You can access financial products like cashier’s checks if you have a checking or savings account with Bank of America. For a significant transaction when a guaranteed form of payment is required, such as the purchase of a home or car, you might need a cashier’s check.
Bank of America only issues cashier’s checks to account holders; depending on the type of account they have, they could have to pay a $15 fee. This contrasts with other financial organisations that will issue cashier’s checks even if you don’t bank with them. Learn how much a Bank of America cashier’s check costs, how to obtain one, how to avoid being conned, and why you would require one rather than another type of guaranteed check.
How to Get a Cashier’s Check from Bank of America
Cashier’s checks are often seen as secure because a bank, not a person, guarantees them. A bank will check to see if a customer has enough money in their account to cover a cashier’s check before freezing the funds until the payee cashes the check.
You must go to your nearby branch and present the teller with your ID, the details of your bank account, the precise amount of the check, and the name of the payee in order to obtain a cashier’s check. If you are not a member of Bank of America’s Preferred Rewards programme, you will need to pay the cashier’s check fee and have the teller print and sign the check. You can take the check and give it to the payee after you’ve paid the charge.
Fee for Cashier’s Checks from Bank of America
For a $15 fee, Bank of America provides cashier’s checks to every customer with a checking or savings account. However, if you are a member of Bank of America’s Preferred Rewards programme, this charge won’t apply to cashier’s checks you get. Wells Fargo and Citi® charge $10 and provide cashier’s checks for free on specific accounts, while Bank of America charges a cost that is in the middle of the industry. Capital One has no waiver but costs $20 for an online transaction with expedited shipping or $10 in-person.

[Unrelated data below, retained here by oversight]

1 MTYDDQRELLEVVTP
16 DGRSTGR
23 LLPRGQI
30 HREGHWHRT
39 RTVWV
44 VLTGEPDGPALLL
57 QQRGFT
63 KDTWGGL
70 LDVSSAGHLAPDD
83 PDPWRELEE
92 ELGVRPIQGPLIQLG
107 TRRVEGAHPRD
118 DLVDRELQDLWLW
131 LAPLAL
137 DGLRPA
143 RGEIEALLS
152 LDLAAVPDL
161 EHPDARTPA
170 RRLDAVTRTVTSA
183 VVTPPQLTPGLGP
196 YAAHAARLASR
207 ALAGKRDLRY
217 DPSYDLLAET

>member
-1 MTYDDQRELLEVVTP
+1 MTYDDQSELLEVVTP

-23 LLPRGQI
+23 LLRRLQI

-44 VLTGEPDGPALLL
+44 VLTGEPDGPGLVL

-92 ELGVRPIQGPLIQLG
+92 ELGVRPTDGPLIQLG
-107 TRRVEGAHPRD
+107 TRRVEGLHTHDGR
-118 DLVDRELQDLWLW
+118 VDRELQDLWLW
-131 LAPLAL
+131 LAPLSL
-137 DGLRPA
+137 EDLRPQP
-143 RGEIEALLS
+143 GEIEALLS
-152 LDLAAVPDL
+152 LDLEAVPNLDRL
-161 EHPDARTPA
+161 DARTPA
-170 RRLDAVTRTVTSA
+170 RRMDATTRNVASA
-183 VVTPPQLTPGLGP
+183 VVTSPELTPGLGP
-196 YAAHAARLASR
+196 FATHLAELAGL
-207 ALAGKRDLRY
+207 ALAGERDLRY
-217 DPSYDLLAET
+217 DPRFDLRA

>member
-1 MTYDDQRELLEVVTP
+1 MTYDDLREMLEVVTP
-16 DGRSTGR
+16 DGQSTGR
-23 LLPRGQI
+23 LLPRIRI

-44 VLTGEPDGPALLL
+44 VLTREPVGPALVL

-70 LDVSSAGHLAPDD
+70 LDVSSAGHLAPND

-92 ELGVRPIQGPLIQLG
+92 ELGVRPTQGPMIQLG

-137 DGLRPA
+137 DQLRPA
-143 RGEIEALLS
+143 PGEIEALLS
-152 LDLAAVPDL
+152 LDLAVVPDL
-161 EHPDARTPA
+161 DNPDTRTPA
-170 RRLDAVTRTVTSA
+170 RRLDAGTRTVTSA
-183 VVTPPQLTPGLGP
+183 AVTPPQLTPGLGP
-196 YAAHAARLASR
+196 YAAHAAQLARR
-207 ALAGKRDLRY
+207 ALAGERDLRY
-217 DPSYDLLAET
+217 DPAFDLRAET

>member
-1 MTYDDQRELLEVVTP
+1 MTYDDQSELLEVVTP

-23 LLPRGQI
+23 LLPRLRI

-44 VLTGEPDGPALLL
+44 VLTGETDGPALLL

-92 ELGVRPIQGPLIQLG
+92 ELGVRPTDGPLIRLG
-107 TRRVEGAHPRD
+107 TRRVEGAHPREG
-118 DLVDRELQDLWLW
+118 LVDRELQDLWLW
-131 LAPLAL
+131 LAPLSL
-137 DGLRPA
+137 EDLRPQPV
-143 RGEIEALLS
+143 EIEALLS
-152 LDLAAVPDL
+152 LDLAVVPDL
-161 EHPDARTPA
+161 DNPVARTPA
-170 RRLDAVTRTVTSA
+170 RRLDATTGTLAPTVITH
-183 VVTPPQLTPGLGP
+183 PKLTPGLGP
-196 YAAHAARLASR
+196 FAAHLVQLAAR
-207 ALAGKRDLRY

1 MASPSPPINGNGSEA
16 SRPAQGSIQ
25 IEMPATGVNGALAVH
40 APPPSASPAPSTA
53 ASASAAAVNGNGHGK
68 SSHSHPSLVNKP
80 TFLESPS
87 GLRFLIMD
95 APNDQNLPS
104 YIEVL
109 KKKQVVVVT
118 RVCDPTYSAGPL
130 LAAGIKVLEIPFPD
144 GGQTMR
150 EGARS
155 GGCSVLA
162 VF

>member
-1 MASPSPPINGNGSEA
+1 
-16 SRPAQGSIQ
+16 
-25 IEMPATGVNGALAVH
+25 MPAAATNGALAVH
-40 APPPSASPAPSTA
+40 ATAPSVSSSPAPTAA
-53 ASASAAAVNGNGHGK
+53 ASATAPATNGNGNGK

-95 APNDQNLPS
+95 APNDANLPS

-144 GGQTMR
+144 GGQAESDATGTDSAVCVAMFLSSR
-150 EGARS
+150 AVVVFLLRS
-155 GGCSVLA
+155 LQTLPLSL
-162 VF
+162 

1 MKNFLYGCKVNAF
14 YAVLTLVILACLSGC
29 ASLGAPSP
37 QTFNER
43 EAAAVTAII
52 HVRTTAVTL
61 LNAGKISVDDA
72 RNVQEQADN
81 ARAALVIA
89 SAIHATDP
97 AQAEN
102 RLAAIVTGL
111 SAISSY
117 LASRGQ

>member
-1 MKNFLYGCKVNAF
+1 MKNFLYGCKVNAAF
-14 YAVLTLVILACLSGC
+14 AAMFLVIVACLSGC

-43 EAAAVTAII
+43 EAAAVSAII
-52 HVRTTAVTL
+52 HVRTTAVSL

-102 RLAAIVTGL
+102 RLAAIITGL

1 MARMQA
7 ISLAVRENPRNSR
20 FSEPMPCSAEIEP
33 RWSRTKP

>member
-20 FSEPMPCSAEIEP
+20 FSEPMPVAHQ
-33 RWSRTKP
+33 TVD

Differences Between Cashier’s Checks and Other Guaranteed Checks
Money orders and certified checks are not the same as cashier’s checks. A certified check is a personal check that the bank signs and certifies to show that the money is in your account and that your signature is authentic.
Money orders, which are prepaid like cashier’s checks, are available through banks, post offices, and even select retail outlets like Walmart. However, a money order can only be for $1,000 or less. You will probably require a cashier’s check if you need to pay for something that costs more than $1,000 and the payee requests a guaranteed form of payment.
How To Prevent Fraudulent Cashier’s Checks
Cashier’s checks are frequently utilised in frauds since they are typically trusted. Although you can typically withdraw money from a cashier’s check that has been deposited swiftly, if the check turns out to be fraudulent, you’ll be liable for paying the bank the money back.
Accepting a cashier’s check from a stranger, even if it is from Bank of America or another reputable bank, should be done with caution. Take the following actions to decrease your chances of receiving a poor cashier’s check:
- Ask for a cashier’s check written on a bank with a branch close to you if at all possible.
- To determine if the check is legitimate, contact or go to the bank on which it is written.
- Understand the difference between your account’s available balance and the cashier’s check’s real clearing status. Even if the check hasn’t cleared, certain banks are compelled by law to make money available to consumers.